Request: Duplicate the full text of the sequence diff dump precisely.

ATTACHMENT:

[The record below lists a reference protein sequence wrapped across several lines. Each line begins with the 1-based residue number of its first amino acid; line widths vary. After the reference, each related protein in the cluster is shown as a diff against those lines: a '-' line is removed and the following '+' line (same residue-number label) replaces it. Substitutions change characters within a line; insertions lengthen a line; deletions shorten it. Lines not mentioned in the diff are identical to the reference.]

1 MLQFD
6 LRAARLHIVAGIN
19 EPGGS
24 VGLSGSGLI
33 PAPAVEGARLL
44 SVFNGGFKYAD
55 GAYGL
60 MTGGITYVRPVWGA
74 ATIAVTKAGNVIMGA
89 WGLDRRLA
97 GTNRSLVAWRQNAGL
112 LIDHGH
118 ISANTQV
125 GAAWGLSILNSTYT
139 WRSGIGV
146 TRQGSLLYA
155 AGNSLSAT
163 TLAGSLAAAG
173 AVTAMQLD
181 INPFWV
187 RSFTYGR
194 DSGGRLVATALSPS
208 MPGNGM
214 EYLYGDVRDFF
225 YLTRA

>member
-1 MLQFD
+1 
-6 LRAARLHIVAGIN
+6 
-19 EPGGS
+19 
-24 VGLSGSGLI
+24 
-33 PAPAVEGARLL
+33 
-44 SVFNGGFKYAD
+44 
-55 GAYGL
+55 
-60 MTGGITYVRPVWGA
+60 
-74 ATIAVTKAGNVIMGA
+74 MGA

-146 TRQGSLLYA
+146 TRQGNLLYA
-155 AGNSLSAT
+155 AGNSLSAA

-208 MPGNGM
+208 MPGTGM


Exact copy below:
[The record below lists a reference protein sequence wrapped across several lines. Each line begins with the 1-based residue number of its first amino acid; line widths vary. After the reference, each related protein in the cluster is shown as a diff against those lines: a '-' line is removed and the following '+' line (same residue-number label) replaces it. Substitutions change characters within a line; insertions lengthen a line; deletions shorten it. Lines not mentioned in the diff are identical to the reference.]

1 MLQFD
6 LRAARLHIVAGIN
19 EPGGS
24 VGLSGSGLI
33 PAPAVEGARLL
44 SVFNGGFKYAD
55 GAYGL
60 MTGGITYVRPVWGA
74 ATIAVTKAGNVIMGA
89 WGLDRRLA
97 GTNRSLVAWRQNAGL
112 LIDHGH
118 ISANTQV
125 GAAWGLSILNSTYT
139 WRSGIGV
146 TRQGSLLYA
155 AGNSLSAT
163 TLAGSLAAAG
173 AVTAMQLD
181 INPFWV
187 RSFTYGR
194 DSGGRLVATALSPS
208 MPGNGM
214 EYLYGDVRDFF
225 YLTRA

>member
-1 MLQFD
+1 
-6 LRAARLHIVAGIN
+6 
-19 EPGGS
+19 
-24 VGLSGSGLI
+24 
-33 PAPAVEGARLL
+33 
-44 SVFNGGFKYAD
+44 
-55 GAYGL
+55 
-60 MTGGITYVRPVWGA
+60 
-74 ATIAVTKAGNVIMGA
+74 MGA

-146 TRQGSLLYA
+146 TRQGNLLYA
-155 AGNSLSAT
+155 AGNSLSAA

-208 MPGNGM
+208 MPGTGM